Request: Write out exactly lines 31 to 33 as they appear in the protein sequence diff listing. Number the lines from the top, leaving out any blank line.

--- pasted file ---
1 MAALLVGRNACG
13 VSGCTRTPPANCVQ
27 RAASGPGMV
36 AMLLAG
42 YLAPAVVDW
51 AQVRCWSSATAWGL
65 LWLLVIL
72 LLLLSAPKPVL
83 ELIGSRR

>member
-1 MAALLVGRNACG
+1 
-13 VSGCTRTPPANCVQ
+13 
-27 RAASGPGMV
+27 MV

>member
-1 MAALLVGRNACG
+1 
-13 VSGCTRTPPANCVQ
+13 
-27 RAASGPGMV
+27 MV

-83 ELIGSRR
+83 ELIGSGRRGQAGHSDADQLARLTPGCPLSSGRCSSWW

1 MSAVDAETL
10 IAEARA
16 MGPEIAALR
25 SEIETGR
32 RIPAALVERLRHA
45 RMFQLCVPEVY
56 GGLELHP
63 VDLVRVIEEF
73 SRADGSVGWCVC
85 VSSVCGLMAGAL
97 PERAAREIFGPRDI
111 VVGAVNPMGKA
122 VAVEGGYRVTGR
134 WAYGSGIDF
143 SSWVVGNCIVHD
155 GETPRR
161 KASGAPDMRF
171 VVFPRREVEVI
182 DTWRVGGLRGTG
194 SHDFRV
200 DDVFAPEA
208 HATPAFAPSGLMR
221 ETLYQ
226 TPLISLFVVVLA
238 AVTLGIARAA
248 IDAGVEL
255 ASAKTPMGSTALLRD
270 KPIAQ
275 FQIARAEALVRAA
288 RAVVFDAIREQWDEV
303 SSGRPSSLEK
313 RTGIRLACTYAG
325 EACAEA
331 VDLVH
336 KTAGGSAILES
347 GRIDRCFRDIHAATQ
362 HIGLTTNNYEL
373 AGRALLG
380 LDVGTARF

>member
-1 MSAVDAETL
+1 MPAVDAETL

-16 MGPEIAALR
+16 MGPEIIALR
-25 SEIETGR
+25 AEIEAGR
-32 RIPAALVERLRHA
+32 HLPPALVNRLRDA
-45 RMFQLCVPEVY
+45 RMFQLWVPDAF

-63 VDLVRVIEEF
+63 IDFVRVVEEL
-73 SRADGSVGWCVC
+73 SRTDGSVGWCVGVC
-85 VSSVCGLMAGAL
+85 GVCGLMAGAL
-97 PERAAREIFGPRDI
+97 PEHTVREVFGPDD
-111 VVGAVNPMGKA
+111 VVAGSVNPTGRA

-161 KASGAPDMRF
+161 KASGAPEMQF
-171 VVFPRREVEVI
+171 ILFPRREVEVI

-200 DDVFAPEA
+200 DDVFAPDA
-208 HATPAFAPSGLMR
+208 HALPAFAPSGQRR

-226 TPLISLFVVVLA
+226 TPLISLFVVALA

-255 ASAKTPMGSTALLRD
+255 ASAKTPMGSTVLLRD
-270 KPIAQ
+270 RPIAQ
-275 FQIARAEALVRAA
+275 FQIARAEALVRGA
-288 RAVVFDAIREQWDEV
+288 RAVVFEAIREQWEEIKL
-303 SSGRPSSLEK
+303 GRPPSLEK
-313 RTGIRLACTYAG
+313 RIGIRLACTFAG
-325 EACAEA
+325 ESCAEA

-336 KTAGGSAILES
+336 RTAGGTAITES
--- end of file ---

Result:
45 RMFQLCVPEVY
56 GGLELHP
63 VDLVRVIEEF